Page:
A recent International Monetary Fund (IMF) forecast, as reported by the BBC, suggests that the UK will be the only major world economy to shrink in 2023.

Our slow Covid recovery, exacerbated by Russia’s invasion of Ukraine, has led to a cost of living crisis. High inflation, rising energy bills, and an increased cost of borrowing look set to remain in place for at least the first half of 2023.

And while Anglo-Dutch company Shell posted profits of £32.2 billion last year, times will likely be tougher for your small or medium-sized enterprise (SME).

Running a business in the current economic climate might not be easy but take a moment to imagine how much harder it would be if you fell ill.

As you are forced to make some difficult decisions this year, be sure that one of them is to check in with your business protection.

Protection can help to keep your business running

Like all forms of insurance, business protection is about looking after your future self. This can be a hard sell when times are tough in the present. Currently, you might be concentrating on:

  • Meeting the costs of soaring energy bills despite government intervention
  • Managing staffing levels as wages and unemployment rise while staff become harder to find
  • Keeping on top of business and personal loan repayments amid rising borrowing costs.

And yet all of these problems only exist as long as you have a functional business to run.

Falling ill, or losing a key colleague to sudden illness, or even death, could leave you without the knowledge and expertise, or the money, to keep your business running. At the least, a sudden emergency could jeopardise the continuity of your business operations.

Dealing with an accident or illness can be emotional and stressful but having key protections in place will give you and your loved ones financial peace of mind. You’ll also have confidence that your business can continue to run smoothly, without affecting your clients.

Key person protection could help cover lost profits and the cost to train new employees

In a small business, it is usual to have key personnel with particular specialisms. This might be an area of knowledge or a bank of specific clients. Losing any of these key members could leave the company exposed.

You’ll need to recruit a replacement with the same level of expertise or train a current staff member, probably quite quickly.

Where a colleague had clients that they dealt with personally, the business may lose some of these clients in the absence of their favoured contact.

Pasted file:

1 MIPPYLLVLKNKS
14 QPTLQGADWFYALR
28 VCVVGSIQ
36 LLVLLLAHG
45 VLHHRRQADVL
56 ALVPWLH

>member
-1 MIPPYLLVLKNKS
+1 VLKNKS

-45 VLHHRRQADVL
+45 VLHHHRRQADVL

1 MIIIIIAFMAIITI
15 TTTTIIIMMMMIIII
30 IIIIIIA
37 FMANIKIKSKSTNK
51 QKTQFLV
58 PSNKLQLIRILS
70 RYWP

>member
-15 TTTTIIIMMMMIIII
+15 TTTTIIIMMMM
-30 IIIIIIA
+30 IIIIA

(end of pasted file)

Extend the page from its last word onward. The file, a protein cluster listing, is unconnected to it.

A payout in the event of death could be used for the cost of advertising new positions, training existing staff, or covering lost profits while new clients are found. This can help your business to keep running effectively during a period of transition.

Some plans include critical illness cover too, especially useful if you are a sole trader, ensuring continued income at a time when you are unable to work.

Business loan protection can cover company debt and personal company investment

Your company likely has some form of debt. If the death of a colleague would make it difficult to keep up repayments – on a commercial mortgage, business loan, or overdraft, say – business loan protection could help.

Use loan protection to cover the cost of the debt, making sure the debt is repayable whatever the future holds.

If you have invested your own money into the company, you’ll want to be sure this is covered too. Where the business has more than one director, you might use a Directors’ Loan account to safeguard your investment.

Directors’ loans must be repaid in the event of the director’s death so life insurance here is crucial.

Share protection provides the money to buy back a deceased partner’s shares

A share protection arrangement allows each shareholder to take out a life insurance policy covering the value of the shares they hold.

In the event of death, the policy pays out and the remaining shareholders have the funds to buy back those shares.

This allows the surviving shareholders to retain full control, preventing shareholdings from passing to someone outside of the business – a deceased colleague’s family, for example.

While this might not always be the preferred option, it is worth considering who you want to be able to have a say in your business and how it is run.

Get in touch

2023 looks set to be a tough year for the economy. It is worth noting, though, that the IMF did state that the UK was now “on the right track”.

Riding out present uncertainty and protecting yourself against future shocks is the best way to safeguard your business and provide peace of mind to you, your fellow directors and shareholders, and your loved ones.

If you would like to discuss business protection, or you have questions on any other aspects of your long-term financial plans, please contact us today.